Optical encoders work by shining a light source onto or through an optical element – usually a glass disk. The light is either blocked or passes through the disk’s gratings and a signal is generated. The glass disks are amazing – with tiny features that allow manufacturers to claim high precision. What is often not explicit is what happens if these tiny features are obscured by dust, dirt or grease. In reality, even small amounts of foreign matter can cause mis-reads. What’s more, there is seldom any warning of failure – the device simply stops working altogether. What is less well known is the issue of accuracy in optical encoders and optical encoder kits in particular.
Consider an optical device using a 1” nominal disk with a resolution of 18bits (256k points). Typically the claimed accuracy for such a device might be +/-10 arc-seconds. However, what should be in big bold print is that the stated accuracy assumes that the disk rotates perfectly relative to the read head and that temperature is constant. If we consider a more realistic example, the disk is mounted slightly eccentrically by 0.001” (0.025mm).
A perfectly mounted optical disk requires such fine engineering that cost becomes prohibitive. In reality, there is a measurement error because the optical disk is not where the read head thinks it is. If we consider a mounting error of say 0.001” then the measurement error is equivalent to the angle subtended by 0.001” at the optical track radius. To make the maths easy let’s assume that the tracks are at a radius of 0.5”. This equates to an error of 2milliradians or 412 arc-seconds. In other words, the device with a specification accuracy of 10 arc-seconds is more than 40 times less accurate than its data sheet.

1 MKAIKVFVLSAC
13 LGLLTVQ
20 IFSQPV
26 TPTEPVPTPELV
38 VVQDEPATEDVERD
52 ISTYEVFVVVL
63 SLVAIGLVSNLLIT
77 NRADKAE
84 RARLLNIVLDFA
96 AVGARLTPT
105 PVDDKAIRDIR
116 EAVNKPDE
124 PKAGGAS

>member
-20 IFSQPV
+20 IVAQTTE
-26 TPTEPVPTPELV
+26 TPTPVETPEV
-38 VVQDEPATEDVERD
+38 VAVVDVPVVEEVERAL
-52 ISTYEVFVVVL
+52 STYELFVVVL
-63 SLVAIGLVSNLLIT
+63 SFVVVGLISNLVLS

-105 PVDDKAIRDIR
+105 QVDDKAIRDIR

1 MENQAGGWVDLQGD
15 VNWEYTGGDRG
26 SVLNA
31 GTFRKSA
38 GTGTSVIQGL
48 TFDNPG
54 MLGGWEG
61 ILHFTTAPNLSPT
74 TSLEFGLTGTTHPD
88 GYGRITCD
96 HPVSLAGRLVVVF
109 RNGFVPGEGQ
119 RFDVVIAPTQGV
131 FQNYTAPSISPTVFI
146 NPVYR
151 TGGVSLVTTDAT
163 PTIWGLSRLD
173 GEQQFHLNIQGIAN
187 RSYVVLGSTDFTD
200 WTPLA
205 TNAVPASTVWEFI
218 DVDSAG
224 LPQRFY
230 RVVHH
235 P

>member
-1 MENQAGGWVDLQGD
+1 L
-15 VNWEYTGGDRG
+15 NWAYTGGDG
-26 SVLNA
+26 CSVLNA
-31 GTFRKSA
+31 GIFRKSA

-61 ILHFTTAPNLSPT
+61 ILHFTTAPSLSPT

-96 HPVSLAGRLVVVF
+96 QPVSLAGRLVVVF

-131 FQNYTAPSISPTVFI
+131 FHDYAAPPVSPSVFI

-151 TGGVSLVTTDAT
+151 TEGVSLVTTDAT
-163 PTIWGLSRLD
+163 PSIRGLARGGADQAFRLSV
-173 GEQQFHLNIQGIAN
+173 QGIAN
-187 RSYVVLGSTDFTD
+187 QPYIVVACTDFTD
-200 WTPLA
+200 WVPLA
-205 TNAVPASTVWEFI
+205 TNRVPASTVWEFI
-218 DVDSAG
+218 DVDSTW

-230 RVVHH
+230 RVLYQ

If you get an optical disk to be positioned accurately to within 0.001” of an inch you are doing really well. Realistically, you’re more likely to be in the range 2-10 thousandths of an inch so the actual accuracy will be 80-400 times worse than you might have originally calculated.
An alternative approach
The measurement principle of a resolver or a new generation inductive device, such as an IncOder is completely different. Measurement is based on the mutual inductance between the rotor (the disk) and the stator (reader). Rather than calculating position from readings taken at a point, measurements are generated over the full face of both the stator and rotor. Consequently, discrepancies caused by non-concentricity in one part of the device are negated by opposing effects at the opposite part of the device. The headline figures of resolution and accuracy are often not as impressive as those for optical encoders. However, what’s key is that this measurement performance is maintained across a range of non-ideal conditions.
The quoted measurement performance of the new generation IncOders is not quoted based on perfect alignment of rotor and stator but realistically achievable tolerances are accounted for in any quoted resolutions, repeatability’s and accuracies. Further, stated performance for inductive devices is not subject to variation due to foreign matter, humidity, life-time, bearing wear or vibration.
Zettlex’s IncOder range of inductive angle encoders has become a trusted position sensor for harsh environments. The range includes mini IncOders at 37mm diameter with up to 17bit resolution, midi IncOders at 58mm diameter with up to 19bit resolution and maxi IncOders from 75mm up to 300mm diameter with up to 22bit resolution.